The project was focused on the development of strongly efficient linear scaling methods to compute the Hall conductivity of two-dimensional disordered materials, such as graphene. The computational strategy was based on a real space implementation of transport coefficients, and on the Lanczos approach to compute off-diagonal elements of the Green's function matrix. This enabled simulations of disordered materials with several tens of millions of atoms in geometries of arbitrary complexity, thus reaching a quantitative and predictive power for comparison with experimental data achieved in real materials. With the size and complexity of these systems, the use of supercomputers like the ones proposed by PRACE is necessary in order to stay at the forefront of worldwide scientific competition.
The project entitled 'linear scaling methods for quantum Hall transport simulations' was allocated 200,000 core hours on Curie at GENCI@CEA, France, and 50,000 core hours on Hermit at the High Performance Computing Center Stuttgart (part of the Gauss Centre for Supercomputing), Germany, under the ninth cut-off for PRACE preparatory access (type C).
The project entitled 'longitudinal and transverse electronic transport in atomically doped graphene from first principles' was allocated 14.3 million core hours on Curie under the sixth call for proposals for PRACE project access and 22.1 million core hours under the eighth call.
Roche was pleasantly surprised with the help and support provided by PRACE during the process of developing his code. "We had a Greek engineer who worked alongside us, helping us to take our code and find out ways to maximize its potential in terms of several technical issues," he says. "With this help, we were then able to get accepted for a larger project using PRACE regular calls, which have been renewed this year."
All in all, Roche has been impressed by the professionalism and ease of communication that has come from working with PRACE. "I have been in contact with people from Belgium, France, and Spain who have all been very helpful with their support," he says. He is now working as leader of the Graphene Flagship spintronics work package, with the goal of establishing the ultimate potential of graphene for spintronics, targeting efficient room-temperature spin injection and detection - but also spin gating and spin manipulation - in graphene spintronic devices. Spin transport mechanisms in graphene devices will be explored using different materials, and by comparing the results with realistic theoretical simulations, the group is working towards the demonstration of novel types of functional graphene spintronic devices.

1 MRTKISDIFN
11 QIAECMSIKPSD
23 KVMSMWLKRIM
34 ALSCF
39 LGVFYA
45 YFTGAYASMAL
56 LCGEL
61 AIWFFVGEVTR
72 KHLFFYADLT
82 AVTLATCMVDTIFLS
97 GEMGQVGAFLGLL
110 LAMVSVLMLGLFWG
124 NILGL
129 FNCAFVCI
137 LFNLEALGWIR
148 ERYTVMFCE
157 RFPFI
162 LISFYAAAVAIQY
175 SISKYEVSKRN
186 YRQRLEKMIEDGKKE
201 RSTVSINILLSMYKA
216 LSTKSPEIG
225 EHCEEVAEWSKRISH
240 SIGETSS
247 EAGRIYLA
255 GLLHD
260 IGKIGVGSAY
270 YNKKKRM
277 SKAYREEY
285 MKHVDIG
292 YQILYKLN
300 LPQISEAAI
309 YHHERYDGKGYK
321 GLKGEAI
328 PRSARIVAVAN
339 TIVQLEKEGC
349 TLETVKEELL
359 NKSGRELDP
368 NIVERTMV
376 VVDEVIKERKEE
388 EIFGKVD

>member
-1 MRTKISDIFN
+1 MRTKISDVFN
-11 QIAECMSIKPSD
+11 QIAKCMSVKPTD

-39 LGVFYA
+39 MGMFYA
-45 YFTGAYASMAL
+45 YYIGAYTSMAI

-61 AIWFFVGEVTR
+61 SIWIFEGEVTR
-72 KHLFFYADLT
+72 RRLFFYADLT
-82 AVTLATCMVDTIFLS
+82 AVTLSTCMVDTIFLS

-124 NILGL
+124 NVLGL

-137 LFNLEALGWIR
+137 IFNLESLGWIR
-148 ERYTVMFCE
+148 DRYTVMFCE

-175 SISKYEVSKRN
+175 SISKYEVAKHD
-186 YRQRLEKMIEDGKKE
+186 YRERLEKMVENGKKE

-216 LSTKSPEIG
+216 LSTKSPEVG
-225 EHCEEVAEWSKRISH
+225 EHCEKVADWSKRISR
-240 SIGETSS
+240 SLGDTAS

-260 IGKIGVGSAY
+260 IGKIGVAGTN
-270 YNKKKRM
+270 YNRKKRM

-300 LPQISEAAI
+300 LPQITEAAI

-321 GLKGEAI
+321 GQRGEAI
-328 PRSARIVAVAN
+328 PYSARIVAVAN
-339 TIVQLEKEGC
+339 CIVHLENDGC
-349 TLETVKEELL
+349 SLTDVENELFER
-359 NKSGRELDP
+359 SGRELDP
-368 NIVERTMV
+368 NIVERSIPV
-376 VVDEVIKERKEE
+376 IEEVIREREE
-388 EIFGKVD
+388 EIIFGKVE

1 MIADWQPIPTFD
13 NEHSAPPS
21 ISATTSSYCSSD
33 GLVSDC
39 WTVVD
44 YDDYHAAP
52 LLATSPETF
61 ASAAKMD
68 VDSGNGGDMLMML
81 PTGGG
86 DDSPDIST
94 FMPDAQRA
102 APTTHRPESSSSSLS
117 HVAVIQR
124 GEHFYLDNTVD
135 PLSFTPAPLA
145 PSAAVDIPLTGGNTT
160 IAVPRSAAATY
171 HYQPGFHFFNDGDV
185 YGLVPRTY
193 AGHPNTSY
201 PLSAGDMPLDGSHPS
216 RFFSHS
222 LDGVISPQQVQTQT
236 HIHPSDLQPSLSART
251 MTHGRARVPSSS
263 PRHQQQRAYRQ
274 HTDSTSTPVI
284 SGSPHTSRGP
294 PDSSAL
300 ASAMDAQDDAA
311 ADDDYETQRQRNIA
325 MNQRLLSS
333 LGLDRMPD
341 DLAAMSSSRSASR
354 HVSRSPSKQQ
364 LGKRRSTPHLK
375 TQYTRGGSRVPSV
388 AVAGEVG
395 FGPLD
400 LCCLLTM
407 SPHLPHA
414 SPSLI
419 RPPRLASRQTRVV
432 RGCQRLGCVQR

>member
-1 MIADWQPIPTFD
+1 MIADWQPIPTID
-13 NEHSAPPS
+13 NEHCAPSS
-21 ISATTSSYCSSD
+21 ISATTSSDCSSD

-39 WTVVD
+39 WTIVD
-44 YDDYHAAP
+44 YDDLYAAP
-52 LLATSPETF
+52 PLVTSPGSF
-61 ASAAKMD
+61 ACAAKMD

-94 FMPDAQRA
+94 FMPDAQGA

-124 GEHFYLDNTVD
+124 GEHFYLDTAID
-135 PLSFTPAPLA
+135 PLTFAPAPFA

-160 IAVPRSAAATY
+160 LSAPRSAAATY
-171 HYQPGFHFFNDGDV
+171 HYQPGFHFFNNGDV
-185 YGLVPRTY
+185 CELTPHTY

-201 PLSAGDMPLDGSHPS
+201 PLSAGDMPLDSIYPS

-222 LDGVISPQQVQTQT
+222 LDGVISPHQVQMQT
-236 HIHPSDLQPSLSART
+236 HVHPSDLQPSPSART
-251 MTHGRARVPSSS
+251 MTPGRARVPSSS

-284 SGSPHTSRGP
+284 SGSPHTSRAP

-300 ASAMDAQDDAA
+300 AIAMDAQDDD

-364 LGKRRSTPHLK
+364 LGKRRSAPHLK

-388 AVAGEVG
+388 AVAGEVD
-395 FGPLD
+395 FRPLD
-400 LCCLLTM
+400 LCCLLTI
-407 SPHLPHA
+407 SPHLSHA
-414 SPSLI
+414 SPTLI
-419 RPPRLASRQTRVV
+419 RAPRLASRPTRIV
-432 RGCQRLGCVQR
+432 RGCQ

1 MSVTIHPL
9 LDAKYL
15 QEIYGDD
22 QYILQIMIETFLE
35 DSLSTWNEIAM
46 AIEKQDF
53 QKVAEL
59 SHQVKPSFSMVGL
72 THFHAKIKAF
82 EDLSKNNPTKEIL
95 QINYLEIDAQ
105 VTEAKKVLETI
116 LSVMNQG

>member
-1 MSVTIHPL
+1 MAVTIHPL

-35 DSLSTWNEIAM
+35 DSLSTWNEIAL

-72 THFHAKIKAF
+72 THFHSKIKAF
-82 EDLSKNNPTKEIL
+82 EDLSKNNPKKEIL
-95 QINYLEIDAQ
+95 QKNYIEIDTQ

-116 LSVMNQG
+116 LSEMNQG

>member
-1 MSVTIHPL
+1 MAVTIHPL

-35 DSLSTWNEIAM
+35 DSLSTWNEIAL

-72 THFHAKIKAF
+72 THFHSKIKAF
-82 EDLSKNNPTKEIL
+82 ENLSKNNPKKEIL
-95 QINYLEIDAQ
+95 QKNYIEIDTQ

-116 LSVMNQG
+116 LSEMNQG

PRACE plans to increase its relations with the graphene research community (it has already supported five projects in this area with over 90 million core hours), and it is now looking to focus on the Graphene Flagship research initiative. The Graphene Flagship is the EU's biggest ever research initiative, tasked with taking graphene from the realm of academic laboratories into European society in the space of ten years. Roche thinks this is an important step forward: "This kind of interaction can bring real value to Europe in the medium term. For instance, in the Graphene Flagship community, we are always trying to network with the best groups and push forward technology transfer and support of our industries."